The Brilliance of Integration: Making Music for the Deaf

3 Min Read  •  Special Needs

I was just talking with a friend of mine who is a visual artist and a retired teacher.  She was saying that she thought teaching with the arts was just good teaching.  To her integration was just what she did naturally, not intentionally.  I totally understand what she means.

I was using the arts to teach other content and teaching something about arts along with it before I had ever heard of arts integration.  But  that is how we all first start as learners.  If you go into any preschool you will find dramatic play acting and dancing and singing and drawing and painting connected to everything that they do.  Integration is natural – segregation is what is not natural.

But as we get older we compartmentalize and specialize and forget that the integration of things can make them more meaningful.  It becomes a really novel thing when someone gets the brilliant idea to integrate things together. And sometimes the ideas really are brilliant.

Integrating Music

Take Amber Galloway Gallego.  She herself is a hearing person but she had several opportunities in her life to become close with others who were not and in the process she learned sign language.  She went on to study American Sign Language and was enrolled in an interpreter training program.

In an article in, Amber explains that after seeing a dance performance by a dance company of deaf performers, things starting clicking in her head.  Amber was inspired by seeing how deaf people could interact with music.  At a party she had thrown for friends who were both hearing and deaf, on a whim she started to sign a song that came on and her deaf friends were blown away.  They had never seen someone interpret a song in the expressive way Amber did.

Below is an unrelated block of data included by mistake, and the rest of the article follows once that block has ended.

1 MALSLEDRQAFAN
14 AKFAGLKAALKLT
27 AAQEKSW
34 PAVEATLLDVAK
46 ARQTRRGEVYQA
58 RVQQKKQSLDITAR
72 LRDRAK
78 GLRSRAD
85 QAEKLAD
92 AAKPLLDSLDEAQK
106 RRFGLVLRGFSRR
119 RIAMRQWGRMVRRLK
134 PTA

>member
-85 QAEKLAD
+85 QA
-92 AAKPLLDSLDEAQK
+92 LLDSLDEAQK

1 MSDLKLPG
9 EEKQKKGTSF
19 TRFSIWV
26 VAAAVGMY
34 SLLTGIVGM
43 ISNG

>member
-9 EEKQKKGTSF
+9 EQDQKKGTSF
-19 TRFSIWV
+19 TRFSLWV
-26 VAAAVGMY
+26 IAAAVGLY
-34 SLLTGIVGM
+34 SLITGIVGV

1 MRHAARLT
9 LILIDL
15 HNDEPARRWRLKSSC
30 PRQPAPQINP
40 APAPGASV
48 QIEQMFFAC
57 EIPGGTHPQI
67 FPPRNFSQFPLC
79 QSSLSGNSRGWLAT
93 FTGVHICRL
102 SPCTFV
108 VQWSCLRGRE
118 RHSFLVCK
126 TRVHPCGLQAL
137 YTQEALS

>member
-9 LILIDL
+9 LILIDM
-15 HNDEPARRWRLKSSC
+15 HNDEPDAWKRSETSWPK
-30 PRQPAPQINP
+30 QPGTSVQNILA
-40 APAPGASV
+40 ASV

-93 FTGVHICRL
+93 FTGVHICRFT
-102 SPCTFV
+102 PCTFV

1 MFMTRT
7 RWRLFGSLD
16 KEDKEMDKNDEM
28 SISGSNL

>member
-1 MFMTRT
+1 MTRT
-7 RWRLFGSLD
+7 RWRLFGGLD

Connecting the Dots

And that was how it all started.  Amber began to integrate elements of theater and dance and American Sign Language in order to express elements of music and help counteract statements deaf friends had made that music wasn’t for deaf people.  Now, Amber may not articulate it that way but that’s how I see it.  She noticed that people who signed at concerts were translating the way they would translate a press conference or a dry speech.  Amber could understand why those who were deaf would have trouble connecting to the experience – the interpreters were translating the words and not the whole musical experience.

By keeping the beat in her body, by using facing expression and posture, by exaggerating her movements and by layering signs with other forms of non-verbal communication that we all understand and use to convey meaning, she brought the music alive.  The deaf members of the audience could better grasp the nuances of the lyrics and appreciate the rhythm.

Bringing Music to Life

Amber now has her own company of interpreters who specialize in becoming experts in the music they are hired to interpret and find ways to convey not just the interpretation of the words but the poetry of the language and the music as well.  It may seem obvious but it took Amber’s life experiences to realize the signing needed to be theatrical and integrated with elements of the music to make music and the whole concert-going experience connect to audience members who could not hear it.  Brilliant.

Now Amber interprets for big names in all different genres of music and you can see examples of her work on her YouTube channel.  (She even has some children’s music if you were interested in learning it for your classroom!)  I highly encourage you to check it out.  Even without understanding sign language you can appreciate the brilliance of her interpretations and her approach of integrating ASL with performing art to make music with her body for those who can’t hear it.